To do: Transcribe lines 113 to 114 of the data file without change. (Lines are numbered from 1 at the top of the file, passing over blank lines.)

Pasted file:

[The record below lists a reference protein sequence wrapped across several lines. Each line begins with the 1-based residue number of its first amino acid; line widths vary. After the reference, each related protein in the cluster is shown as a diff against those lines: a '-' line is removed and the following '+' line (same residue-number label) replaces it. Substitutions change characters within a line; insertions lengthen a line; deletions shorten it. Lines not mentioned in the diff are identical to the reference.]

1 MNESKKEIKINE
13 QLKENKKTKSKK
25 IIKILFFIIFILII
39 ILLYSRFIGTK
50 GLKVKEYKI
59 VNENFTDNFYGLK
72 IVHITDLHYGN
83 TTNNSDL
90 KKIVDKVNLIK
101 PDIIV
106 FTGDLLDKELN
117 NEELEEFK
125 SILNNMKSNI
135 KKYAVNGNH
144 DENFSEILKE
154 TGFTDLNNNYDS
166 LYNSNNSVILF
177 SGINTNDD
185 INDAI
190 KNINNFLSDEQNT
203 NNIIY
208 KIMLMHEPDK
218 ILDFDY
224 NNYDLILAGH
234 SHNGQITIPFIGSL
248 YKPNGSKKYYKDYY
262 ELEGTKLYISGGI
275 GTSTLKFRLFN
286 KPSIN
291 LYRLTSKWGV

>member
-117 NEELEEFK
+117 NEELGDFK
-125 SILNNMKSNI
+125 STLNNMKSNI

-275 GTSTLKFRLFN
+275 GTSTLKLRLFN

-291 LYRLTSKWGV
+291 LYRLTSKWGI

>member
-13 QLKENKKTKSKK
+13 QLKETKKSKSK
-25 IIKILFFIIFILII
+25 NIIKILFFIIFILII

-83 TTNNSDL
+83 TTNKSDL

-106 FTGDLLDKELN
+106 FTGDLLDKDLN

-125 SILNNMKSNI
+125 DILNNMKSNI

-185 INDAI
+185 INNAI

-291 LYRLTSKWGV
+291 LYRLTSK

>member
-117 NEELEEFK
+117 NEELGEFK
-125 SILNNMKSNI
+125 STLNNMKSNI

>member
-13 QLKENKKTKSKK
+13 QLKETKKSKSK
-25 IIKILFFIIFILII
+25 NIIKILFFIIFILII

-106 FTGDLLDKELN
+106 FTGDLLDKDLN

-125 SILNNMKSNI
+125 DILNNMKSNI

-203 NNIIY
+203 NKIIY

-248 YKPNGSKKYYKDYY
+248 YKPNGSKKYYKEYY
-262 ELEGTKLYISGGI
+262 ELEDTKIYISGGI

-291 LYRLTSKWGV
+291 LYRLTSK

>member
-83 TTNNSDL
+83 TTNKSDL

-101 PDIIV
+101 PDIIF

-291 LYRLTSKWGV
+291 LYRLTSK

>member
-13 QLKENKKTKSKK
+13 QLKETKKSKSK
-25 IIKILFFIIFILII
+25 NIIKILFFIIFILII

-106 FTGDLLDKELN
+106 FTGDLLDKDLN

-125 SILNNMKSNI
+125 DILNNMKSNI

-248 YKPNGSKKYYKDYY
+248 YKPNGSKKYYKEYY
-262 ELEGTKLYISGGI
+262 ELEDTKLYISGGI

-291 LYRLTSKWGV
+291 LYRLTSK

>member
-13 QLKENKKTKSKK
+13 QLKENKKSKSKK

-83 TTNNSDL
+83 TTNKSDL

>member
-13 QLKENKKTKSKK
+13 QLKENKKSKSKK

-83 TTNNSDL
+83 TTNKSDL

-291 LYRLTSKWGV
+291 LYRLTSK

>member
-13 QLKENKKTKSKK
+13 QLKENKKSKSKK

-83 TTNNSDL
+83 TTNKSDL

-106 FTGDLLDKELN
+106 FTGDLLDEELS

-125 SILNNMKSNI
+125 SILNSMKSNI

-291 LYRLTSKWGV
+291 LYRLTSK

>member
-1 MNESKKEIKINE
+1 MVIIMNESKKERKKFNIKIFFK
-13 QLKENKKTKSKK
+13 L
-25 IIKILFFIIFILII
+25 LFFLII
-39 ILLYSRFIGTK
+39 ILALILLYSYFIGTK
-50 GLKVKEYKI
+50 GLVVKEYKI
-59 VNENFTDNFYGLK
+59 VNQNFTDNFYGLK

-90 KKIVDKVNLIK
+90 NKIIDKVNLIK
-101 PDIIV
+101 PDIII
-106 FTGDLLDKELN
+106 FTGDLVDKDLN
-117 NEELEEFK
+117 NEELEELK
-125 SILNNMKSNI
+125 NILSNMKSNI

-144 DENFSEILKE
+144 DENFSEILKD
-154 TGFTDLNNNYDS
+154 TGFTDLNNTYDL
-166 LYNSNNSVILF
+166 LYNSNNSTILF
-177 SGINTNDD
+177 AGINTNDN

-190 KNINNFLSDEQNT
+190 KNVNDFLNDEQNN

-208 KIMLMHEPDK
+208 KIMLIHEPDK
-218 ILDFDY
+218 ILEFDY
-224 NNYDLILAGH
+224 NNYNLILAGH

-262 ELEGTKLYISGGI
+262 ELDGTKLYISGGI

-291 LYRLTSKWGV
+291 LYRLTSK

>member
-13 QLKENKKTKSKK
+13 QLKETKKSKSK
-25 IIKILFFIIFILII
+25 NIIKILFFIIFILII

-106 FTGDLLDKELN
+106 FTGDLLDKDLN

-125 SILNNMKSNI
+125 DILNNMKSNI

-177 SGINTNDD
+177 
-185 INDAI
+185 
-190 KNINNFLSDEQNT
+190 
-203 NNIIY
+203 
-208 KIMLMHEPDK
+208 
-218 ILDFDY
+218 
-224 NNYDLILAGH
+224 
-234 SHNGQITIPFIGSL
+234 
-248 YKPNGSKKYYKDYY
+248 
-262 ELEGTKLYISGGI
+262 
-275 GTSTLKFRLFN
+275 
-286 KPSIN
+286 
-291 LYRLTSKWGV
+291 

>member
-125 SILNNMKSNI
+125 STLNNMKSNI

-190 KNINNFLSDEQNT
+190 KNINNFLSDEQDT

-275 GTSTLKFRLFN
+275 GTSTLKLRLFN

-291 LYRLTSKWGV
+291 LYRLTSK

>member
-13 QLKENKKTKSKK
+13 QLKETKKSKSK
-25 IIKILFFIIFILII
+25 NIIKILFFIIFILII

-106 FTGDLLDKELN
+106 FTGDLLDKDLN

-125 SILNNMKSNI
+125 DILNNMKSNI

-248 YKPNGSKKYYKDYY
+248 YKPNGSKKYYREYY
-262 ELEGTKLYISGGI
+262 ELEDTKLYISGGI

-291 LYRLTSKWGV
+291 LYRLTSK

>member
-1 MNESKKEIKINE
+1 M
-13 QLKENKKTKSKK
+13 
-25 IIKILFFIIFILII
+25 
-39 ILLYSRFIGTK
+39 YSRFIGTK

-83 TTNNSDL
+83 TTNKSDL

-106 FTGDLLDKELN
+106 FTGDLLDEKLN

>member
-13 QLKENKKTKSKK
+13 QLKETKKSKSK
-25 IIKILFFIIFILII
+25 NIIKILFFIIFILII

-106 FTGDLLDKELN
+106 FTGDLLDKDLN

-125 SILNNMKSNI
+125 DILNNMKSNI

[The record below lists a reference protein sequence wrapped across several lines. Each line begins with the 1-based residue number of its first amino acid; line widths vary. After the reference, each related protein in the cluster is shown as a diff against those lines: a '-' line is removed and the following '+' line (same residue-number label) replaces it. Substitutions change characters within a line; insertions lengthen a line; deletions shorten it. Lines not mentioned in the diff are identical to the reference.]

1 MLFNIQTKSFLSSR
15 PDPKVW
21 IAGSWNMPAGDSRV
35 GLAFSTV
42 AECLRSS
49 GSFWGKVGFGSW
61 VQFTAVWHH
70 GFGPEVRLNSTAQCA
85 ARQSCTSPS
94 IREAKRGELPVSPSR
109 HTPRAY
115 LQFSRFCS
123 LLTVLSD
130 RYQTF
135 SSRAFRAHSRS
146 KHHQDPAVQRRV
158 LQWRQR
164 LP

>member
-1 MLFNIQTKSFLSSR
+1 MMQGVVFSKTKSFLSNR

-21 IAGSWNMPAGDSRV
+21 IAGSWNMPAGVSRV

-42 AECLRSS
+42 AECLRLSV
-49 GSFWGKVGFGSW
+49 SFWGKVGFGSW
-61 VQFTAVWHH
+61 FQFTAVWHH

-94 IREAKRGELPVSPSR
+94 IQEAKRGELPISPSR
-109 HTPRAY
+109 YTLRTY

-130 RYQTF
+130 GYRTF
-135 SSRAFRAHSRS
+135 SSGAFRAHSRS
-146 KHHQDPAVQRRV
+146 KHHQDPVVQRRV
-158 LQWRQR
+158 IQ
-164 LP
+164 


-13 QLKENKKTKSKK
+13 QLKENKKSKSKK